Kyokan Connections has moved to www.kyokanconnect.com. But if you're reading this, you already know that!
The blog content from the previous website will (gradually) be moved over to this address (while I would love for it to be instantaneous, it does take time to do all that copy paste business...), so you will be able to find all previous content...soon! It will, undoubtedly also be edited, added to, and refined in the process.
Essentially, there are three things you need to know about this resource:
First, this blog is for anyone who cares for children. This includes parents, grand-parents, foster parents, child care workers, teachers, educational assistants, coaches, tutors, and anyone else involved in mentoring and supporting the growth and development of children. And while the focus is on children with anxiety, in fairness, that's MOST children at some point in their life. Whether it's separating from parents, performing in front of others, doing school work, socializing, or getting through exams, we've all been there at one time or another. Anxiety affects us all. It's just a matter of to what degree and the related circumstances.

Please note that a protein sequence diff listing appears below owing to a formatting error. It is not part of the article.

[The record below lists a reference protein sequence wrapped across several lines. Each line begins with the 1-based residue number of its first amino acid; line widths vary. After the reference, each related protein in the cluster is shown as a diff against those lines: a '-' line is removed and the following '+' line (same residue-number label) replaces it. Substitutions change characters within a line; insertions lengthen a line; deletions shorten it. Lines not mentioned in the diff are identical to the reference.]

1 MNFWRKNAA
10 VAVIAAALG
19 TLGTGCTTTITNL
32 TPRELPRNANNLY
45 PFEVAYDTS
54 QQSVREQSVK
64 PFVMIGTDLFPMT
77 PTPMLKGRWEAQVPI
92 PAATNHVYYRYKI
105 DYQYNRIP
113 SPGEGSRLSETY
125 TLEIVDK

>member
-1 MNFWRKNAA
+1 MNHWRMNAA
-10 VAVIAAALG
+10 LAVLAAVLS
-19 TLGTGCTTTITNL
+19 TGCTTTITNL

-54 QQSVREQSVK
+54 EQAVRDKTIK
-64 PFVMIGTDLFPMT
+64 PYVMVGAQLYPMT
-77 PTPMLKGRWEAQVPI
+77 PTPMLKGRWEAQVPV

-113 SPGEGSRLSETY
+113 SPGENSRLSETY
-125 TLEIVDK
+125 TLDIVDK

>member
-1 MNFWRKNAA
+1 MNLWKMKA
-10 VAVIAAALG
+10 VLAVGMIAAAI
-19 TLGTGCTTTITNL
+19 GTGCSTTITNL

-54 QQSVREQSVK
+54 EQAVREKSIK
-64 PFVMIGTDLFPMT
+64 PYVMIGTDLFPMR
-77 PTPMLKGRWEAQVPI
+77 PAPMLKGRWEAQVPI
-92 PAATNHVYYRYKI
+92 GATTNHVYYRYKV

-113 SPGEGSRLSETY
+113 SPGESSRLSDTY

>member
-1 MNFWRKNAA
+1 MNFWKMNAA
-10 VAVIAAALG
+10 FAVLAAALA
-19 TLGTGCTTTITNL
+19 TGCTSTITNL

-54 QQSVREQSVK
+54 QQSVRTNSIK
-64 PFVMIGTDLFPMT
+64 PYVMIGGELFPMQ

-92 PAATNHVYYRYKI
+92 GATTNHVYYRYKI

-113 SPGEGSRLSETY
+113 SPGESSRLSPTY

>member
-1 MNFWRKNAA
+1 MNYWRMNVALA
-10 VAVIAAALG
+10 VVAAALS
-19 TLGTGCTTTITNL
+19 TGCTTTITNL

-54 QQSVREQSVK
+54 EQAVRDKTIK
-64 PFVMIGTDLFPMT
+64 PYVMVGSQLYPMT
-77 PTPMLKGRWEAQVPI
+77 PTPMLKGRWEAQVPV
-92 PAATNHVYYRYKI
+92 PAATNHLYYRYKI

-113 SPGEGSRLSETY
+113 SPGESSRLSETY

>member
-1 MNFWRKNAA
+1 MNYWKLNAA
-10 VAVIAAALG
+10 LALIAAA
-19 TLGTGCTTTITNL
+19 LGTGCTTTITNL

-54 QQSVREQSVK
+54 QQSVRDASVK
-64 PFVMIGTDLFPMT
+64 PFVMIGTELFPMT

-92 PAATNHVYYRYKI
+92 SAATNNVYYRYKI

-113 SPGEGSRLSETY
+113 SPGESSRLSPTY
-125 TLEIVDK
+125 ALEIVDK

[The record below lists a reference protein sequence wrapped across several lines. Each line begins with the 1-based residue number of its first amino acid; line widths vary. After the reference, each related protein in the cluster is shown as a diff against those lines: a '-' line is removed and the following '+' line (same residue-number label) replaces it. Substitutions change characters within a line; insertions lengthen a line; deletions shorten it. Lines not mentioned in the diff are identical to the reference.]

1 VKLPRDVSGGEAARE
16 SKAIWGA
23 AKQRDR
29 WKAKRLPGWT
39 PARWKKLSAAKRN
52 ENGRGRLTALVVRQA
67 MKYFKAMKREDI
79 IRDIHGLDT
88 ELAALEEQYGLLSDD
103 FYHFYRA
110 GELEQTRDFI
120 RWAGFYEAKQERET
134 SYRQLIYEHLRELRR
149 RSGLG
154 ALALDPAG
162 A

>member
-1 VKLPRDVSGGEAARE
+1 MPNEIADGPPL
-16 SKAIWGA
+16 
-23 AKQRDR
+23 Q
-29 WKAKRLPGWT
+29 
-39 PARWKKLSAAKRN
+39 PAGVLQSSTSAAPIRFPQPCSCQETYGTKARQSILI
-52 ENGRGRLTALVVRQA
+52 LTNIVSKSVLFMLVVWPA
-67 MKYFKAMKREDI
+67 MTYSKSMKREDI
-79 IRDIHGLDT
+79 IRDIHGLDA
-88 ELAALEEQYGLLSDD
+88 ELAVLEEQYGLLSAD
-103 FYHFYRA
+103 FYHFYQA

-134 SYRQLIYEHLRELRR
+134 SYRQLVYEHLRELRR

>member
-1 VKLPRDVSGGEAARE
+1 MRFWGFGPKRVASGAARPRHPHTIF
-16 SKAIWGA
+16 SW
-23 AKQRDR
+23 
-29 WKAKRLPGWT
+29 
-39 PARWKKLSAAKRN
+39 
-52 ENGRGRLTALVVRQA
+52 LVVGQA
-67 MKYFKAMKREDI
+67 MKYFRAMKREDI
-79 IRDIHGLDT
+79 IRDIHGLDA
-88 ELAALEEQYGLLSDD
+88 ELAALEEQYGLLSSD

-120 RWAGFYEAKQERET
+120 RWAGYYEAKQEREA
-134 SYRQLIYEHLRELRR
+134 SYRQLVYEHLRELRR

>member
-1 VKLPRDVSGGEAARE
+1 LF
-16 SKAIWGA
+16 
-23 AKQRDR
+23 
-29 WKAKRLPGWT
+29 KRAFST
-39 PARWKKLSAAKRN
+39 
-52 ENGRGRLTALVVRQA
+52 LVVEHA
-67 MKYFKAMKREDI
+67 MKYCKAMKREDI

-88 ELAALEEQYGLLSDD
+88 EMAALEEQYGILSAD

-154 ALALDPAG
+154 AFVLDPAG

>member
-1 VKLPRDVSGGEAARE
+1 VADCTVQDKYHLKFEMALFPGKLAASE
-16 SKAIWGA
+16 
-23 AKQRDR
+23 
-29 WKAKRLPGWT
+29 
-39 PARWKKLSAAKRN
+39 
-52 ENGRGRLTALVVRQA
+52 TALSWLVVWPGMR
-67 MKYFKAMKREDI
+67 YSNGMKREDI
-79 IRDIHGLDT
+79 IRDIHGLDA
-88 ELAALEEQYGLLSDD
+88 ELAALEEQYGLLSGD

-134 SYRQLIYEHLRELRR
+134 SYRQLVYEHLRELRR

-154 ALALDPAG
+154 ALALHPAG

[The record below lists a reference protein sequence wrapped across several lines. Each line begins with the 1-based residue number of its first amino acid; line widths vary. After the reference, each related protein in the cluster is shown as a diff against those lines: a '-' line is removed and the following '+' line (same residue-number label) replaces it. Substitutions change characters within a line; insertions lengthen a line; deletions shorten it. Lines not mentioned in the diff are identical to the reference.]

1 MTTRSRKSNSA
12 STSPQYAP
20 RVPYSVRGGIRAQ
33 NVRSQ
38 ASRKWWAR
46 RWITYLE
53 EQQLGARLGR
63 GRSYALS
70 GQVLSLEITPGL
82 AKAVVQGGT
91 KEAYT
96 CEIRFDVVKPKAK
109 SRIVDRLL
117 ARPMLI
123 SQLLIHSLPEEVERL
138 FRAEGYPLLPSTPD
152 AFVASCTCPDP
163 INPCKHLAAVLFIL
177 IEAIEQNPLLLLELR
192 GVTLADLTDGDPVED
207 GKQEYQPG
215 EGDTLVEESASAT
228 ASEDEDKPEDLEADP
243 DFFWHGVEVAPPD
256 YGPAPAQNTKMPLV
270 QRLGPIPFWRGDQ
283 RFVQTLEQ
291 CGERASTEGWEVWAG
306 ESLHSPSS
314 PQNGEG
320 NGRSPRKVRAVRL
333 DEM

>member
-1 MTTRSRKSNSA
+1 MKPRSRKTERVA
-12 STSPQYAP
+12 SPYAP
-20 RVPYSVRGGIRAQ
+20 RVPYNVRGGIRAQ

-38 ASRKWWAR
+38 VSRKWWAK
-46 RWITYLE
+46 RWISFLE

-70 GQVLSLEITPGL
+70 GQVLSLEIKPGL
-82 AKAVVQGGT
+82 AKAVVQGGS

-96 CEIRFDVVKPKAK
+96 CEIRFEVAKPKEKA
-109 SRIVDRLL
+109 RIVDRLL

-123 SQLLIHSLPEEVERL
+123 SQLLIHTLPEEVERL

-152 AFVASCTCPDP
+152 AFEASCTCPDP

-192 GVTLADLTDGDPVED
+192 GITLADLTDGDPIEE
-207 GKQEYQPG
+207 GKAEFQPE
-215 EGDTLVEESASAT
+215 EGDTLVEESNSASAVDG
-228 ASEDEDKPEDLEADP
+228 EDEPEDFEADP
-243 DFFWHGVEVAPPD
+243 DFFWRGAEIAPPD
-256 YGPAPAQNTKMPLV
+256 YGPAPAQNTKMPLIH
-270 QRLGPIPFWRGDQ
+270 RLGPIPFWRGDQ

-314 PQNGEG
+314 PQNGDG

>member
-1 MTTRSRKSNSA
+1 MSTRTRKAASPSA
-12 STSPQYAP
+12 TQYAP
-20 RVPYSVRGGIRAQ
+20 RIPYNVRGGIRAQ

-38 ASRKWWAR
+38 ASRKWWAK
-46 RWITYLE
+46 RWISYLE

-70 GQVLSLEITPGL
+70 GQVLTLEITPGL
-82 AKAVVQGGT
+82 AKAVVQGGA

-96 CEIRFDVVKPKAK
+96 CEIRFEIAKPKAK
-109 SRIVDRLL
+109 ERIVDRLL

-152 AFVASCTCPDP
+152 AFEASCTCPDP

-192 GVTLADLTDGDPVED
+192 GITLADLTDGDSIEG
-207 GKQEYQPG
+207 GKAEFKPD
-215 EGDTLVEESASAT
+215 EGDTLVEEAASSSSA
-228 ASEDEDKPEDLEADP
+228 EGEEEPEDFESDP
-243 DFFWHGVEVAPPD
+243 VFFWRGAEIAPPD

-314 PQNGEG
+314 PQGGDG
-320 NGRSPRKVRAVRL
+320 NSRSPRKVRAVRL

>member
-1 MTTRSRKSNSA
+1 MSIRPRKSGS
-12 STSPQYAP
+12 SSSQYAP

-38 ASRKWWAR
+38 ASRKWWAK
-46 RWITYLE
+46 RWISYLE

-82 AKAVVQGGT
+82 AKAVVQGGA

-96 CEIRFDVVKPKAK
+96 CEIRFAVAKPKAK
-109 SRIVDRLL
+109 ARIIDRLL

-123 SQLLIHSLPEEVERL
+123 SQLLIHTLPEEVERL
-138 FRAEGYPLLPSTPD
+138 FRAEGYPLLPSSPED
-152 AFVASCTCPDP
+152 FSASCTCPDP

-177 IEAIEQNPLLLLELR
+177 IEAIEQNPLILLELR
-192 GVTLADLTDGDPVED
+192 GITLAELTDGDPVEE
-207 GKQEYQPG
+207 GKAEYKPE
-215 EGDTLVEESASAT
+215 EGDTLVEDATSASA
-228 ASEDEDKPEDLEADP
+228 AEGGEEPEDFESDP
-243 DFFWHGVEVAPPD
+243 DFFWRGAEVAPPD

Secondly, the thoughts shared in this blog reflect my own personal experiences as a child of an anxious parent and parent of an anxious child. They are also deeply informed by my experiences in the inter-related roles as a child development specialist, mental health clinician and parent educator....most notably with children who struggle with anxiety for a large number of reasons - from attachment and medical traumas to developmental disabilities.
And finally, the perspectives offered are educational in nature and is not intended to replace competent, individualized medical or therapeutic care for you or your child. If your child needs (or would benefit from) medical or therapeutic care, consider accessing help from a registered health professional in your area who understands your child's (and your) needs.
I'm Judith Pinto, a child development specialist, mental health clinician and parent educator. I am also the child of an anxious parent...and a parent of an anxious child. Heck! I'm probably a little anxious too!